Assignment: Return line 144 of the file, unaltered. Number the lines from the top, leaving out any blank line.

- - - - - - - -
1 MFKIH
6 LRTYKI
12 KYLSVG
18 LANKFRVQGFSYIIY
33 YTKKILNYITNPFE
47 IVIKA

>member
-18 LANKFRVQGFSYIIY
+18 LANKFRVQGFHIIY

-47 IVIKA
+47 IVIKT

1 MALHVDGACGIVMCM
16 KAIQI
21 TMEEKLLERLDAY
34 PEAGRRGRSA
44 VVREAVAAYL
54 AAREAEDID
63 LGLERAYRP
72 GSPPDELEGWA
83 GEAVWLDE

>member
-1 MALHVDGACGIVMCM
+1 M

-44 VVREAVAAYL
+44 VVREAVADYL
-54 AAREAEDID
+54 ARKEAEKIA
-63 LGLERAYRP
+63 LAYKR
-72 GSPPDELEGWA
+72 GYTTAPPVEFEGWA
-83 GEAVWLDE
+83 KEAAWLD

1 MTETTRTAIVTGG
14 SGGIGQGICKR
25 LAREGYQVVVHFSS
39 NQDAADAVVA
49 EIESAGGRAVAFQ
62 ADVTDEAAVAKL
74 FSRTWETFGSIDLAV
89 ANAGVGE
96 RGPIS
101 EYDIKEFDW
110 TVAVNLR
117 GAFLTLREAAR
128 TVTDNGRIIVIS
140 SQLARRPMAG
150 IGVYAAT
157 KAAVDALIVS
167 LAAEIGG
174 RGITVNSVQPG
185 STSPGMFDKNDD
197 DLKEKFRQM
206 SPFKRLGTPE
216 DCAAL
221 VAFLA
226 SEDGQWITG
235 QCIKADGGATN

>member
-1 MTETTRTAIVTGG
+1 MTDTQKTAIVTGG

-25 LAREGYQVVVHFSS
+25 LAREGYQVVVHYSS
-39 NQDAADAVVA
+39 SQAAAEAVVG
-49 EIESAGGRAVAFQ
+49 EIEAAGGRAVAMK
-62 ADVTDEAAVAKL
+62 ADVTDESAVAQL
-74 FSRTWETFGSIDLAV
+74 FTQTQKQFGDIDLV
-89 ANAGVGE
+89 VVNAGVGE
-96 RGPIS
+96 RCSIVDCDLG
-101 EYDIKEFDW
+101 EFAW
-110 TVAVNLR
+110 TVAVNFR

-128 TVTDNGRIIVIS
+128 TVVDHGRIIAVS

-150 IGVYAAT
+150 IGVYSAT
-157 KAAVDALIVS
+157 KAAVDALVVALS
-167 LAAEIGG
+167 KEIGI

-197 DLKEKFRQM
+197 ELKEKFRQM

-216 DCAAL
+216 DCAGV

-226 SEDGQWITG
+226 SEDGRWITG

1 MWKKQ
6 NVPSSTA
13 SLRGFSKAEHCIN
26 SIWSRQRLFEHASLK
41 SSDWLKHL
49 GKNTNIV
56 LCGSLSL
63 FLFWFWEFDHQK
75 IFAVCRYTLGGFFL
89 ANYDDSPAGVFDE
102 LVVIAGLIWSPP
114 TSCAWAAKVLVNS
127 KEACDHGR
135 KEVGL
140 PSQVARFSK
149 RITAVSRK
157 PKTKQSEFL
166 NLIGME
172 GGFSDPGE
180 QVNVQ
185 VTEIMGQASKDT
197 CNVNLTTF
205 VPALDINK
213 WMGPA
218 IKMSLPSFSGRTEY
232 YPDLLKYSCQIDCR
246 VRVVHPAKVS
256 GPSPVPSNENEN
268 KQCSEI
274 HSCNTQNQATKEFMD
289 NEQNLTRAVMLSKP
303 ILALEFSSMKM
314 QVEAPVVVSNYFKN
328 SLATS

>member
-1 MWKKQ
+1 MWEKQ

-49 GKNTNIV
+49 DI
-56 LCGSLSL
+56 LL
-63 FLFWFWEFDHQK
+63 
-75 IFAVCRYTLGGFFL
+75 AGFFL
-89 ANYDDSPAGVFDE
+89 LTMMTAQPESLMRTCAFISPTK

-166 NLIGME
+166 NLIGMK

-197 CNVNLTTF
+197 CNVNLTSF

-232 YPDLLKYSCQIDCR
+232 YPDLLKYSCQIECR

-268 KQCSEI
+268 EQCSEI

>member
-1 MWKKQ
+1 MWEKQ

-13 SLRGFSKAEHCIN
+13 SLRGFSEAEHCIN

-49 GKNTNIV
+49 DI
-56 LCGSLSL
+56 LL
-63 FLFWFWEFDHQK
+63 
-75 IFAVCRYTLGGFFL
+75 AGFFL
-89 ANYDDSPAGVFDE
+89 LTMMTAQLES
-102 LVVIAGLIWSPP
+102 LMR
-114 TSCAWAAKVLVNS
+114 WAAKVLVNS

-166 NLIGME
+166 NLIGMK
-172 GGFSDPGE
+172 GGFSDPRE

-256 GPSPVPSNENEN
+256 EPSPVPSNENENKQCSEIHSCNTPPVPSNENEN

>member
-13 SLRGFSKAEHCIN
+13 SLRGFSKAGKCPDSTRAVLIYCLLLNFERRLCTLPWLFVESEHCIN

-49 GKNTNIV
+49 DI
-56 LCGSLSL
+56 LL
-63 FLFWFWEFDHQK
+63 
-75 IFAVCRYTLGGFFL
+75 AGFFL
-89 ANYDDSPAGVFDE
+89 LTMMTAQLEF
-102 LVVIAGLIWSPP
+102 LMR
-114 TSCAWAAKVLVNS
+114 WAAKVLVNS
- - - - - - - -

+197 CNVNLTSF